Market simulation and the provision of public goods: a non-paternalistic response to anomalies in environmental evaluation

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Most normative economics assumes that individuals have coherent preferences. This paper responds to growing evidence of failures of this assumption, particularly in the context of stated-preference methods widely used in environmental policy analysis. It proposes a non-paternalistic concept of consumer sovereignty that does not assume preference coherence, is satisfied by competitive markets, and can be applied to the provision of public goods. A key implication is that decisions should reflect valuations revealed ‘at the point of consumption’. Such valuations, which can be inferred from hedonic prices, may be less susceptible to willingness-to-accept (WTA)/willingness-to-pay (WTP) disparities than those elicited by stated-preference methods.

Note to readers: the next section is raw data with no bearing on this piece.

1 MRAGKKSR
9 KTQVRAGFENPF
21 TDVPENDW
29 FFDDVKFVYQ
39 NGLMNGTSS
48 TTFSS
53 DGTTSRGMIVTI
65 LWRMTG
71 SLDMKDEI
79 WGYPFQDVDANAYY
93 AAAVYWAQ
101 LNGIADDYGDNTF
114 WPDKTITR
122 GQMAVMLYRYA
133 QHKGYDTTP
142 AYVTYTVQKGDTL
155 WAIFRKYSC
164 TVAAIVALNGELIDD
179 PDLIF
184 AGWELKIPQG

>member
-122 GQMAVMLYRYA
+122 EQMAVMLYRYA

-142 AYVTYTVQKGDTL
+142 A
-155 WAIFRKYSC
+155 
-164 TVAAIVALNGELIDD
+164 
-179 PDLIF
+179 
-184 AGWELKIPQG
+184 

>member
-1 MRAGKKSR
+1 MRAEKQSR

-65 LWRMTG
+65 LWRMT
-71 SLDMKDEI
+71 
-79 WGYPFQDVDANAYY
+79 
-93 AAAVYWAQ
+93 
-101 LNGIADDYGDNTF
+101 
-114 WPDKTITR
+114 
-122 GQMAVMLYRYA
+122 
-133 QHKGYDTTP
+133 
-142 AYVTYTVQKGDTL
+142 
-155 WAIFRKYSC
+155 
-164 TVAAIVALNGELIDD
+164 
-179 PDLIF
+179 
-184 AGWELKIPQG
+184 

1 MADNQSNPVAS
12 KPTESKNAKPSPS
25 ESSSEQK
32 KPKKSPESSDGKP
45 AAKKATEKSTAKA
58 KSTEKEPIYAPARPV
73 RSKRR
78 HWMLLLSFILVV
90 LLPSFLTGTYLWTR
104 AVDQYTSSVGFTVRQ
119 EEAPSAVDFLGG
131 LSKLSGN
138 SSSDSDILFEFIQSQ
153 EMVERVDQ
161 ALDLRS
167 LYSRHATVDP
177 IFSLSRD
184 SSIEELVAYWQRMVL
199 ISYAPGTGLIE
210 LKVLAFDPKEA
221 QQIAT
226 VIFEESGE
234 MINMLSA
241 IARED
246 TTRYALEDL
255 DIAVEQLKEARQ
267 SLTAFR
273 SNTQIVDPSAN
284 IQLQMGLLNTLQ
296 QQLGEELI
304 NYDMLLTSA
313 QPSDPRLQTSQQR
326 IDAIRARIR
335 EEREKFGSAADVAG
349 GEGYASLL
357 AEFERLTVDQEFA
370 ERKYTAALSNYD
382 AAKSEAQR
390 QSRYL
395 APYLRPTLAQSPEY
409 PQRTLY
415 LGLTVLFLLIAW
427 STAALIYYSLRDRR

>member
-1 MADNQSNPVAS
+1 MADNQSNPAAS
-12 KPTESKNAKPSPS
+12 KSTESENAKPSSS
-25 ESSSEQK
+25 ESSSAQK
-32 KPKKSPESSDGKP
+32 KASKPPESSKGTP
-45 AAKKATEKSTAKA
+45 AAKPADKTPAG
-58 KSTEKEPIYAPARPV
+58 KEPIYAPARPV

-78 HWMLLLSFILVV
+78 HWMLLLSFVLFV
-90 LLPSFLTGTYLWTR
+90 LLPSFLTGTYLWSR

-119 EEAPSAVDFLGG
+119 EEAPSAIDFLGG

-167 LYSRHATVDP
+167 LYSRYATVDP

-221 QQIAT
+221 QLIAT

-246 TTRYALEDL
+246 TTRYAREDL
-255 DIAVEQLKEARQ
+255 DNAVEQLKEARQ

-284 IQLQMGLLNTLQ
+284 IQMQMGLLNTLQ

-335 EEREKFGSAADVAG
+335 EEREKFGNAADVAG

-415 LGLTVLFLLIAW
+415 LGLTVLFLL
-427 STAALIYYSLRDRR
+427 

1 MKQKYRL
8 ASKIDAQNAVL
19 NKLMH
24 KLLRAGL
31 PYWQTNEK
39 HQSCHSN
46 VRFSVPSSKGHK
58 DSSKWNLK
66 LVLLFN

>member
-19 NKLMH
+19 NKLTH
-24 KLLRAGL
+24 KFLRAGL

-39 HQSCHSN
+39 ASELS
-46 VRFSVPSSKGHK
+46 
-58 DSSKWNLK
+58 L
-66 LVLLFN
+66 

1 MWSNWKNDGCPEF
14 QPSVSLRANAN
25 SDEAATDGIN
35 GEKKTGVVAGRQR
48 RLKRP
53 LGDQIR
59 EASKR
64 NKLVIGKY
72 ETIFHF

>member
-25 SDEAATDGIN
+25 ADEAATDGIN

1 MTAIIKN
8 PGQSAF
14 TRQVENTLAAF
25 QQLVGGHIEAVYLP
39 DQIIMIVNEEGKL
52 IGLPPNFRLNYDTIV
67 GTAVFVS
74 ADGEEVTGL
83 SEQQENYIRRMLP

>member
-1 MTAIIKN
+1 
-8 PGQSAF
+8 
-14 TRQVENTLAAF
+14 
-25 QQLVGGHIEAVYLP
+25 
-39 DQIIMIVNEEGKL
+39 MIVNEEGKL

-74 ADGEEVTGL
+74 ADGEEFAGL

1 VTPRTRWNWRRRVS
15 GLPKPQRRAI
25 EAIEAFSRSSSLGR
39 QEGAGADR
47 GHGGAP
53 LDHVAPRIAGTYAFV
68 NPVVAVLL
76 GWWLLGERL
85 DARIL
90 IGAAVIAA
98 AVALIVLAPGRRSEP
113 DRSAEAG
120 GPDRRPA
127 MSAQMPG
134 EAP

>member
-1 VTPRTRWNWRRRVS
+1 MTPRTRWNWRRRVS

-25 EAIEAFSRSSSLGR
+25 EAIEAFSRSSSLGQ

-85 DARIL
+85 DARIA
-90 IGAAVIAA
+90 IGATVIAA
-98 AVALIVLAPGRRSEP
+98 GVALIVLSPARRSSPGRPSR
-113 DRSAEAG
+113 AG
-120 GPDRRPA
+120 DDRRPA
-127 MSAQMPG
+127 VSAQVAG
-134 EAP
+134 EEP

Original languageEnglish
Pages (from-to)87-103
Number of pages17
JournalJournal of Environmental Economics and Management
Issue number1
Publication statusPublished - Jan 2009


  • Market simulation
  • Public goods
  • Paternalism
  • Environmental evaluation

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